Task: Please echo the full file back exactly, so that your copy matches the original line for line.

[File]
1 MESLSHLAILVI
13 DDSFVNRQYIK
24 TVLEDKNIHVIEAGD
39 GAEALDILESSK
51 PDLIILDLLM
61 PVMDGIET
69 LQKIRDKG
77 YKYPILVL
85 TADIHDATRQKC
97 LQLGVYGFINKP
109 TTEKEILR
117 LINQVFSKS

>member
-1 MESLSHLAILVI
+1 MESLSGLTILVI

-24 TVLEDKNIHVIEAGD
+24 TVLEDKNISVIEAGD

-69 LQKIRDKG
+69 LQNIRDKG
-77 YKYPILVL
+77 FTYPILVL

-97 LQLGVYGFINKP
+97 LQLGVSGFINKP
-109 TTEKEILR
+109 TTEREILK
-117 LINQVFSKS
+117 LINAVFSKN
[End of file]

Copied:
1 MESLSHLAILVI
13 DDSFVNRQYIK
24 TVLEDKNIHVIEAGD
39 GAEALDILESSK
51 PDLIILDLLM
61 PVMDGIET
69 LQKIRDKG
77 YKYPILVL
85 TADIHDATRQKC
97 LQLGVYGFINKP
109 TTEKEILR
117 LINQVFSKS

>member
-1 MESLSHLAILVI
+1 MESLSGLTILVI

-24 TVLEDKNIHVIEAGD
+24 TVLEDKNISVIEAGD

-69 LQKIRDKG
+69 LQNIRDKG
-77 YKYPILVL
+77 FTYPILVL

-97 LQLGVYGFINKP
+97 LQLGVSGFINKP
-109 TTEKEILR
+109 TTEREILK
-117 LINQVFSKS
+117 LINAVFSKN